I know I’m probably in the minority when I say I prefer my coverage of local sports to be as free from bias as possible. Give it to me straight, no chaser.
I like reading/hearing interviews with opposing players and coaches. I like honest analysis of in-game strategy rather than reverent fawning and incessant whining about refs. We are all for the hometown, let’s just stipulate to that. With that out of the way, I like my coverage pure. No fluff.
Or at least, it should appear that way.
You see, there is a fine art to being a “homer” journalist.
It takes a delicate touch and the proper sensibility. You have to add just the right dash of favoritism, while still maintaining the appearance of respectability and neutrality. It takes practice. It requires discipline. And it is possible. The other way — just wholly giving in to the base psychological impulse to fawn all over the home team with worshipful coverage and treating local coaches like you are their personal public relations firm — is easier and gets more pats on the head. But let’s face it … that’s kind of lame.
One of the first years I served as sports editor, I nearly got run out of town on a rail by parents mad at the way I covered a Little League All Stars game. I covered it just like a high school or college game. In this instance, our local team committed numerous costly errors and lost. I reported it that way. It was not received well. I still think I was more than fair, some hurt feelings aside. I’d do it again. As one pop diva would put it “I’m sorry (I’m not sorry).”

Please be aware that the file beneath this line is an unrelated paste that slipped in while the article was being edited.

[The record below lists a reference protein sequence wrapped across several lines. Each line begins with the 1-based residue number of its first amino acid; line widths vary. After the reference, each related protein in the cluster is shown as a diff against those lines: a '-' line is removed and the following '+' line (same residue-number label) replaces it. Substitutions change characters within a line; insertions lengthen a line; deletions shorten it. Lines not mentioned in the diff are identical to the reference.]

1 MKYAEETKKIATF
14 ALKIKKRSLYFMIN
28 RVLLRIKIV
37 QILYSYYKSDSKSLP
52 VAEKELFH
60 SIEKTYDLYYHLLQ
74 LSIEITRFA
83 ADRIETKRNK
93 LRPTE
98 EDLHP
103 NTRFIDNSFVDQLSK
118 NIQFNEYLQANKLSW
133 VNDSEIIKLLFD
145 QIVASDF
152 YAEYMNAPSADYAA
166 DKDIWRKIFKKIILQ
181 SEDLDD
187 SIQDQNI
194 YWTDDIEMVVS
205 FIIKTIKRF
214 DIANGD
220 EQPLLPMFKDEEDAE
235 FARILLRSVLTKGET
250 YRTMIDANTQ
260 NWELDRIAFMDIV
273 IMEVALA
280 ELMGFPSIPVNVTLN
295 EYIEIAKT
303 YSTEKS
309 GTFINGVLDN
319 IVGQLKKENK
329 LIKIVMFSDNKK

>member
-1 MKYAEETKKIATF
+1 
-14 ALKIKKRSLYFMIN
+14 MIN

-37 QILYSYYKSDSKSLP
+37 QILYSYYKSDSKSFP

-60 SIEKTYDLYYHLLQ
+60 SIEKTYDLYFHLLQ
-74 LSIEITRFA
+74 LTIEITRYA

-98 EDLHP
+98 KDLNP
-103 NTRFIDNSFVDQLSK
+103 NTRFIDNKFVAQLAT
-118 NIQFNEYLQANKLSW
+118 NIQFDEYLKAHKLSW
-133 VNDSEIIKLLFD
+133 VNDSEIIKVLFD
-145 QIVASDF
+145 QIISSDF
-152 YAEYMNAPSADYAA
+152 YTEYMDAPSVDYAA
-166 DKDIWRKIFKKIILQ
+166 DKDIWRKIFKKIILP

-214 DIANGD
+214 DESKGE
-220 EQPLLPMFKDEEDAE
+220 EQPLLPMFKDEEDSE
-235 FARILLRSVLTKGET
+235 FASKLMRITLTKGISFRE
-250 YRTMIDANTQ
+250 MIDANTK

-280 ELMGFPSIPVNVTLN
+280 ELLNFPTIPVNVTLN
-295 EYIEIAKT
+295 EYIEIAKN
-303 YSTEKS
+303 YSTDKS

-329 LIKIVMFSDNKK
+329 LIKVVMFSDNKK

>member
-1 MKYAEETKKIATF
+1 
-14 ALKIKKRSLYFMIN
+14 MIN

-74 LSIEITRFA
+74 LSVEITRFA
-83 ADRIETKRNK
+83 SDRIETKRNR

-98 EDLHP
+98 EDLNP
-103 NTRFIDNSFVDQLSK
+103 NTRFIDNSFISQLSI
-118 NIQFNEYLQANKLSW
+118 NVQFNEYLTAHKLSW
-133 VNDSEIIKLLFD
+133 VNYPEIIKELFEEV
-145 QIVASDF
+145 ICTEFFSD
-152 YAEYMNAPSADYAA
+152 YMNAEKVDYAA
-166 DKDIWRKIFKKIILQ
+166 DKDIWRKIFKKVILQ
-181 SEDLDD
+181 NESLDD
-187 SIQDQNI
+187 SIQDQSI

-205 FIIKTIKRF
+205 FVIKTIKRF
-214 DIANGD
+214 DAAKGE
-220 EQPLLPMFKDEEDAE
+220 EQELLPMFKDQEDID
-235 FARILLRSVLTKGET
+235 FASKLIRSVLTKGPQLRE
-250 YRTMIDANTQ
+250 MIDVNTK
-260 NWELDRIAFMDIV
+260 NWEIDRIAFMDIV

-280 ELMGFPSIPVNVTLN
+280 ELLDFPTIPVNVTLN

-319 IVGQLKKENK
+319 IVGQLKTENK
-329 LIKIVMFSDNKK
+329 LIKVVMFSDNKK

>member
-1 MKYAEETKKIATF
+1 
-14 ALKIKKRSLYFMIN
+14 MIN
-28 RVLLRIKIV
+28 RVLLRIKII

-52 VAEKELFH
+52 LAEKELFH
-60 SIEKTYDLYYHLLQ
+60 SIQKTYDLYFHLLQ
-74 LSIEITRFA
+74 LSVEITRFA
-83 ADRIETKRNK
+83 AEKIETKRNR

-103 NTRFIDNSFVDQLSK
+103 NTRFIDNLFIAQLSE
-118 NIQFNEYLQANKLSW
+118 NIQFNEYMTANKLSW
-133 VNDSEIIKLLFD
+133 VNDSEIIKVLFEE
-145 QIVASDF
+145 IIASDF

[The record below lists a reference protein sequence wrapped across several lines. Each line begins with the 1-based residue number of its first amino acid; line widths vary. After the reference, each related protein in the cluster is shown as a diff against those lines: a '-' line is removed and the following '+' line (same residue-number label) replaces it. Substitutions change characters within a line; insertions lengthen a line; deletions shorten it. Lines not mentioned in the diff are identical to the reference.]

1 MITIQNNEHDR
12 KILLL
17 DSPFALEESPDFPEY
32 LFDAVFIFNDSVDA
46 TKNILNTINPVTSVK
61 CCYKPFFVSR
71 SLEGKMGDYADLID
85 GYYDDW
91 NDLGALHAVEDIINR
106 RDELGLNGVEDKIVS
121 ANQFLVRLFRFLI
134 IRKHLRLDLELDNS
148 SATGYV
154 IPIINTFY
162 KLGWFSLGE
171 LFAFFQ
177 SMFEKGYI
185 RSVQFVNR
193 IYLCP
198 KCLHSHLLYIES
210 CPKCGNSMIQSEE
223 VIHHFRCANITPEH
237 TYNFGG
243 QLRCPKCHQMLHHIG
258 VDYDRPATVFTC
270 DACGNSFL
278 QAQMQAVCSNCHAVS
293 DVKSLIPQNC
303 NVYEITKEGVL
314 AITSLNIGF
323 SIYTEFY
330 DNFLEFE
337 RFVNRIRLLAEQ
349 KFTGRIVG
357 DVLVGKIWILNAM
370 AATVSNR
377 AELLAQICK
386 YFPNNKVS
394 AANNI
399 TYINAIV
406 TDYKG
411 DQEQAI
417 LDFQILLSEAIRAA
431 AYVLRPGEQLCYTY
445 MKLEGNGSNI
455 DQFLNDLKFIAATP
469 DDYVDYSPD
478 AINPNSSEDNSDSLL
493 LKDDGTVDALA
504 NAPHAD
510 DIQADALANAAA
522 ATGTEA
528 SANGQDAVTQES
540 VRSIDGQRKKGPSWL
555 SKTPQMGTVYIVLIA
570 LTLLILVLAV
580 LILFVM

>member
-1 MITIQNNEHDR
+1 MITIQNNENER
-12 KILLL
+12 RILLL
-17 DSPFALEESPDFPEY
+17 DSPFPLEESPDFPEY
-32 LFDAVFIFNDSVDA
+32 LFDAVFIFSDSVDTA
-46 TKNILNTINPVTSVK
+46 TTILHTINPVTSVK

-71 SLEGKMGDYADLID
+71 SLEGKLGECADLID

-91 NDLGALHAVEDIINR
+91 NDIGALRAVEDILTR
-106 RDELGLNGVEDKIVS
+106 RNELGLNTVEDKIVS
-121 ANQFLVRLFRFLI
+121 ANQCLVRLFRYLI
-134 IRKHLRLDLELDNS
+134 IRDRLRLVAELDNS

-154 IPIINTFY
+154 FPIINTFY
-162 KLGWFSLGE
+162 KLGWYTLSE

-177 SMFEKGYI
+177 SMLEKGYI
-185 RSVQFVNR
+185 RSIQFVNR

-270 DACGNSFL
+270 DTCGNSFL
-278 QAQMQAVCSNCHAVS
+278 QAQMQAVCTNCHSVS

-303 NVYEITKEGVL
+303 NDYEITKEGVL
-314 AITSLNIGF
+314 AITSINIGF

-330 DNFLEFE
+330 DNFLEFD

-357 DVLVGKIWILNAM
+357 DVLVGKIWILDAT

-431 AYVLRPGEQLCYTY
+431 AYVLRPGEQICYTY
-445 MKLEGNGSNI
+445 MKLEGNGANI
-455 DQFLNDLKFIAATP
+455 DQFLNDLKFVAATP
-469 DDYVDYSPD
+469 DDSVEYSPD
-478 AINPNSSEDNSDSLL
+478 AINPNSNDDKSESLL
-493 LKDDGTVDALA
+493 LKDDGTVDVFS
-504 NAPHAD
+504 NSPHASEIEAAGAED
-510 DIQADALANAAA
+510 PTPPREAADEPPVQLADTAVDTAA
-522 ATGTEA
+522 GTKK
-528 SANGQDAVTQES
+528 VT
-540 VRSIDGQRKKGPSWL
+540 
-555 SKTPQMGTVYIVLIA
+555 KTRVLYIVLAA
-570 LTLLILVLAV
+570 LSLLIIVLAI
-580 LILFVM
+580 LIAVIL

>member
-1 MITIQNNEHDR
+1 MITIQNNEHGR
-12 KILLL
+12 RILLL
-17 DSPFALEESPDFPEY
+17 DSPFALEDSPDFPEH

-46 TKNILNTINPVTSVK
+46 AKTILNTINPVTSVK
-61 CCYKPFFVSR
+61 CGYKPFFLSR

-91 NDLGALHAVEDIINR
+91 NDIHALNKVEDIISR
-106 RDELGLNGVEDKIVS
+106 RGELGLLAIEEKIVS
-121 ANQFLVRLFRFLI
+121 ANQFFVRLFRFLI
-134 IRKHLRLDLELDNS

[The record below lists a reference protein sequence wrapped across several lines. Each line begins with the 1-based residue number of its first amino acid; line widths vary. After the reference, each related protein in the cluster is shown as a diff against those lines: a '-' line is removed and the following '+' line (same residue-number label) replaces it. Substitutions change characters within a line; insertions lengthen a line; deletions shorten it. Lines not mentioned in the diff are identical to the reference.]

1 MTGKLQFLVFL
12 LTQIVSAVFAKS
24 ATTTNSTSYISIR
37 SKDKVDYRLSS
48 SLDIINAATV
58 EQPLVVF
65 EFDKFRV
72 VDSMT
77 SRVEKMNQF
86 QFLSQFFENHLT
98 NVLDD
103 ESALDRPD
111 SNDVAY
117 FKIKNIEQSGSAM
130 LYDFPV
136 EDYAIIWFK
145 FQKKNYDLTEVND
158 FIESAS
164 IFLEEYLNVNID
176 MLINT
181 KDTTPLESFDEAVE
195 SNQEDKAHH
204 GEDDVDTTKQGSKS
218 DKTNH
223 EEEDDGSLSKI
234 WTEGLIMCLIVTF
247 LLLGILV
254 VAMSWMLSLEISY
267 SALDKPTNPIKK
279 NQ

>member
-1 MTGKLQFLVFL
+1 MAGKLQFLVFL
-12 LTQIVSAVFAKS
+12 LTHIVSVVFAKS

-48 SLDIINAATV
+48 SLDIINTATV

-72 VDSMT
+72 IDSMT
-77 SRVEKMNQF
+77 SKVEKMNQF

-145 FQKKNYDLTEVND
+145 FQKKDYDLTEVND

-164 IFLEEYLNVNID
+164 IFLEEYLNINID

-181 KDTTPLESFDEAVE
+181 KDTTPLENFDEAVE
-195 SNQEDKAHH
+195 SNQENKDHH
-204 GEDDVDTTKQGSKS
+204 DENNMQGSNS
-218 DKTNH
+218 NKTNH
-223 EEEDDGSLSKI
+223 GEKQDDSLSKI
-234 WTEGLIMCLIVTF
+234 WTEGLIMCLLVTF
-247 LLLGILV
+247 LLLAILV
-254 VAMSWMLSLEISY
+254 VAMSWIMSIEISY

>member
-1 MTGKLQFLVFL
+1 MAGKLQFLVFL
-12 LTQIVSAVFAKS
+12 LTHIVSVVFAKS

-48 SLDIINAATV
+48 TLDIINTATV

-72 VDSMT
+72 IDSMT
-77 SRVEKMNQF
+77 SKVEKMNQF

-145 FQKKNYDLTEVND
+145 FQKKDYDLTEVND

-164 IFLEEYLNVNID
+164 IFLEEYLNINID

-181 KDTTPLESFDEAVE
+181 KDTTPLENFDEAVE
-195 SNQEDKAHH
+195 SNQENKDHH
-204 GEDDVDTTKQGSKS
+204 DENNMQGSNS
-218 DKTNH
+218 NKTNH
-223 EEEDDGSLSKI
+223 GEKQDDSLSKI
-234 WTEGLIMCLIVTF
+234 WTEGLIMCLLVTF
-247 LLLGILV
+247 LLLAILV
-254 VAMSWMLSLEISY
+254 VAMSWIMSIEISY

I feel we are sort of blessed with talented voices on the radio when it comes to covering our high schools, and the University of the Cumberlands. During my three and half years as Sports Editor of the News Journal, I got the chance to go to a lot of other places and hear their radio broadcasts. Some were very good, but trust me when I say, generally speaking, we are lucky. We get some homerism, to be sure, but it’s not egregious.
I’ve heard broadcasts of games that sound more like war propaganda than they do legit coverage. I listened to one, a few years ago, in another part of the state, that consisted of two and a half hours of near unintelligible screaming about referees and angry banging on a table, interspersed with a few advertisements for farming supplies. The farming supply commercials were the best part of the whole thing.
Subtle homerism is becoming a lost practice.
So little about our culture is really subtle or nuanced anymore. I blame our current divided politics and social media.
Newspapers are still your best bet for straight sports coverage, I think. They are pretty much the last bastion. Must be some sort of stubborn, built in resistance to go totally tribal that newspapers have.
Moral of the story, if you want good, mostly unbiased sports coverage, buy your local newspaper. It’s the only place you are really gonna get it.